natural resistance, marginal pasture, excellent mothering instincts, rough grazing, smaller sized breed
Black Welsh Mountain Sheep for Luck
The black genetics of this breed exist in every herd of Welsh Mountain Sheep, so if you keep these sheep, every generation you will get black individuals. Apart from coloration they are almost identical in terms of temperament and hardiness to the standard white Welsh Mountain sheep.
Known in Wales simply as 'defaid duon' (black sheep), there are many songs about them from the 18th century onwards. Traditionally they were kept in flocks as a marker and a way of identifying the owner. The number of black sheep marking out who owned the flock. Black sheep are also easier to spot in the snow.
They do have a peculiarity in that their fleece is very dense and much shorter than the white type. So dense in fact tat it can be hard to force your fingers down to the skin. Because of this the fleece has been much in demand by cottage and small-scale spinning industries. This was the main reason that this black-fleeced variant was isolated and developed into its own breed. It's also why the black trait still survives even in white Welsh Mountain flocks. The rams have the classic curly horns that are traditionally made into shepherds' crooks.
There is also the fact that black animals are deemed lucky, particularly in West Wales (black cats, black cattle and black sheep). So to have black sheep in your flock has long been deemed lucky. I even know some mountain farmers who will give you a black ewe 'for luck' when you purchase a flock from them or if you over-winter their ewes on lowland farms.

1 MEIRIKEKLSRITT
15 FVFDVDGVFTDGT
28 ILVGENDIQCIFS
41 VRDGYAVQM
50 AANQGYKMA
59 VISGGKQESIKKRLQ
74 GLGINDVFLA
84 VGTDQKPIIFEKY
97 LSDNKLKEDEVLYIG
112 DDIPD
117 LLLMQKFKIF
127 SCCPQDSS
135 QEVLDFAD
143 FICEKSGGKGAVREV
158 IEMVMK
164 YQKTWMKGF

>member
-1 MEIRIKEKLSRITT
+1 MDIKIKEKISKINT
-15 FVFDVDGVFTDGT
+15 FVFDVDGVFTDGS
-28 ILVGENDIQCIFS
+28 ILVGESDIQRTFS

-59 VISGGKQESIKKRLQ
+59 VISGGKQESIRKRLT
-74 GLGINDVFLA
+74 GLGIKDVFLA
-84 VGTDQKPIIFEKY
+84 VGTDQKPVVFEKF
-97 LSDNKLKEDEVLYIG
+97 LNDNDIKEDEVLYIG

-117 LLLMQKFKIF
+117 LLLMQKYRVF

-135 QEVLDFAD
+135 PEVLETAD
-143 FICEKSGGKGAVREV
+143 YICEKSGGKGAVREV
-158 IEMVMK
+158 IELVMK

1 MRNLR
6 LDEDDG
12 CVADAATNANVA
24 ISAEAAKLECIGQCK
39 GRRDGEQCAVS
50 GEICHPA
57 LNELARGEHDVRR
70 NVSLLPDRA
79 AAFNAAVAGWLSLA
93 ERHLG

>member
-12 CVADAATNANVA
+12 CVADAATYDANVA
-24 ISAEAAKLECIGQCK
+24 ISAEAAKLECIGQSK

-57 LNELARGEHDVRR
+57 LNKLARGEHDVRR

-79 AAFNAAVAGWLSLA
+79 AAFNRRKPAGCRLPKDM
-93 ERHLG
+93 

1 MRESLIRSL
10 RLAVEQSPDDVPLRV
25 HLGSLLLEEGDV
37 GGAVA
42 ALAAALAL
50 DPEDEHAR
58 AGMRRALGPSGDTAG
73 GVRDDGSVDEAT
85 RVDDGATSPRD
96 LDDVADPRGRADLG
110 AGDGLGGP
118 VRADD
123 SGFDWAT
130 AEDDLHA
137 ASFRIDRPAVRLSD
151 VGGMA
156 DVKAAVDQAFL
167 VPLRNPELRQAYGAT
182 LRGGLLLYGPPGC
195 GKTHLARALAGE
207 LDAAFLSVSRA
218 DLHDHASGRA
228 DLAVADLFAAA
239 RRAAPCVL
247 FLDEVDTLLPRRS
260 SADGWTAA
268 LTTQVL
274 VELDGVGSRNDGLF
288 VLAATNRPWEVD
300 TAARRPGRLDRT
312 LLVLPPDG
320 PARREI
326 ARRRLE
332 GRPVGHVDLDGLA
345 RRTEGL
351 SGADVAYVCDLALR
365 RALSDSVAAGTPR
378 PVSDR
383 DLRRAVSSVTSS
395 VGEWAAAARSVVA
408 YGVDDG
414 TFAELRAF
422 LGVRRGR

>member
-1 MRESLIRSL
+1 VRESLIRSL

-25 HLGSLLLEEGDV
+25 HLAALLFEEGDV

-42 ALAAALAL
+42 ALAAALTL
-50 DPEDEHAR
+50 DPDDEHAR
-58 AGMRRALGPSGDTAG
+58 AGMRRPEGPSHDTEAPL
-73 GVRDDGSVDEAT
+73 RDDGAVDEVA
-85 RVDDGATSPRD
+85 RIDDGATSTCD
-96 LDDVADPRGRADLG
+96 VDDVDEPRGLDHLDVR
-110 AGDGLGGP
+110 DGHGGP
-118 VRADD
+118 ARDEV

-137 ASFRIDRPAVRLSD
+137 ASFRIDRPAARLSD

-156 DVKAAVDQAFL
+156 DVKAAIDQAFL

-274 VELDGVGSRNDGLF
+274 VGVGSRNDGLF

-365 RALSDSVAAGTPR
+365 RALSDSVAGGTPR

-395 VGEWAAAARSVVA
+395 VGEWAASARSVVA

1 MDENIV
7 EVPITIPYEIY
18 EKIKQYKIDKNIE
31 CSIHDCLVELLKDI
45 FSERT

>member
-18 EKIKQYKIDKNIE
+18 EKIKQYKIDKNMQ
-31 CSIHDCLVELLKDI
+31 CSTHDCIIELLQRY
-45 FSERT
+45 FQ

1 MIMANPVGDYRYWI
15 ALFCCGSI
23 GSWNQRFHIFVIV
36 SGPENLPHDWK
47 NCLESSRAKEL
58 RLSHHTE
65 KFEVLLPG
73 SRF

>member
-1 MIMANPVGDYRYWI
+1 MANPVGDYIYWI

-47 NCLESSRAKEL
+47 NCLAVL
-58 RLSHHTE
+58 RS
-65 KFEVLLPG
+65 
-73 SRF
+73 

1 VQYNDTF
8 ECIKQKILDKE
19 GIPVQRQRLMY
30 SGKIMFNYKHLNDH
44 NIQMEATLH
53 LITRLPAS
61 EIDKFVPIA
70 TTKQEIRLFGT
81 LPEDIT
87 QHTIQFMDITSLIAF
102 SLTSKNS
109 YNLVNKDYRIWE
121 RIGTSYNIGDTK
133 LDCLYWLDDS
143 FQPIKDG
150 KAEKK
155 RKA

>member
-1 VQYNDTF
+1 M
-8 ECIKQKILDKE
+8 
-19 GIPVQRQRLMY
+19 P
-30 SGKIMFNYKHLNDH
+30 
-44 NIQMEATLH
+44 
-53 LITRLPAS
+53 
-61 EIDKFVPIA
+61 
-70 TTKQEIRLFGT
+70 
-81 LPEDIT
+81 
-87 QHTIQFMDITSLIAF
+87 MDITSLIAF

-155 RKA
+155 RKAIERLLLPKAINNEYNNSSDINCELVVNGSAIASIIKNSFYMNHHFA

Possibly because of this the black sheep have tended to get more attention than their white counterparts and this may explain why it is commonly held that the black Welsh mountain sheep are not as skittish or afraid of humans; simply because people interact more with them.
The black fleeces also make these a breed of choice for smallholders and those seeking a small pet herd.
Like all mountain and hill sheep they are excellent mothers, are very low maintenance (they can survive on the poorest grazing and fodder) and are extremely hardy. Though they are a meat and wool breed, due to their comparative rarity there is a tendency to keep them in the flock and only the surplus ram lambs are sold. As a result they invariably end-up as semi-pets, even within large flocks..
From DLlE Sep 15 2012 9:40AM
BWM - Hardy!
BWM sheep are extremely hardy. We've enjoyed their health and vigor and excellent mothering instincts. They are great for beginning sheep owners as they are on the smaller side. In addition, they retain the natural instinct to lift their tails when defecating so do not require docking. Rams have beautiful sets of fully curled horns; aggressive rams should be watched carefully and they can still pack a solid punch despite being a smaller sized breed.
BWM meat is very mild, even in older animlas normally called "mutton." However, they are on the smaller size so there is less yeild. They do great on even marginal pasture and without grain inputs, so they cost less to keep. Definitely a nice breead for a small farm or family homestead..
From Maggie Mae Farm Mar 22 2012 1:38PM